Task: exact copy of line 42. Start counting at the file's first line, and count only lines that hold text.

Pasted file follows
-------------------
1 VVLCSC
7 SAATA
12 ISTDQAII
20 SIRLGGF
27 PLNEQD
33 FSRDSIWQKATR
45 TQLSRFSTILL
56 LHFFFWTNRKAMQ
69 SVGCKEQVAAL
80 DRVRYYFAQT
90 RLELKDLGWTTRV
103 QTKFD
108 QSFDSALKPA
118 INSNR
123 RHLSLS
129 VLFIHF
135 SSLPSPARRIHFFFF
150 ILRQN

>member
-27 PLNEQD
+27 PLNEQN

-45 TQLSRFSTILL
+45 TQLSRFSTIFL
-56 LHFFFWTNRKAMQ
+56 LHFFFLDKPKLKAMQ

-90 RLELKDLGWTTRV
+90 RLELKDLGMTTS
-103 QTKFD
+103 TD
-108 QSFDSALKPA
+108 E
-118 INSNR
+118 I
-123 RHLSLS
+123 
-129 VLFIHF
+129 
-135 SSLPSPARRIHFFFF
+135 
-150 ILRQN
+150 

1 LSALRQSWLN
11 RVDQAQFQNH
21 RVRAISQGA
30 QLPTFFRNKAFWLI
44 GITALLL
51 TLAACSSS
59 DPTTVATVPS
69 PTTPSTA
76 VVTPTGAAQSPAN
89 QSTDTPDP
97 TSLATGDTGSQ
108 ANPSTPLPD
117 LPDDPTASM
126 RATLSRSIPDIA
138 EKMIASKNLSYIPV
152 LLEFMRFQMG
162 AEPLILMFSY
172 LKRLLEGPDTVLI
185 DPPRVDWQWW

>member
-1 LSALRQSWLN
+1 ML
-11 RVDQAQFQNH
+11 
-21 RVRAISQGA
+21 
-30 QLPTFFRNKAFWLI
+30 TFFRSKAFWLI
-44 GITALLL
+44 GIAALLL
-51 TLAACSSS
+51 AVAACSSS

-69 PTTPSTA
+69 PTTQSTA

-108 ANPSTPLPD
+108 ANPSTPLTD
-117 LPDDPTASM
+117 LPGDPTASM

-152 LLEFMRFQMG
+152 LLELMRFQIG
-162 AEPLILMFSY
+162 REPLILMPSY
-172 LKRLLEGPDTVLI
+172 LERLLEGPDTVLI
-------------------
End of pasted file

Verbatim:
1 LSALRQSWLN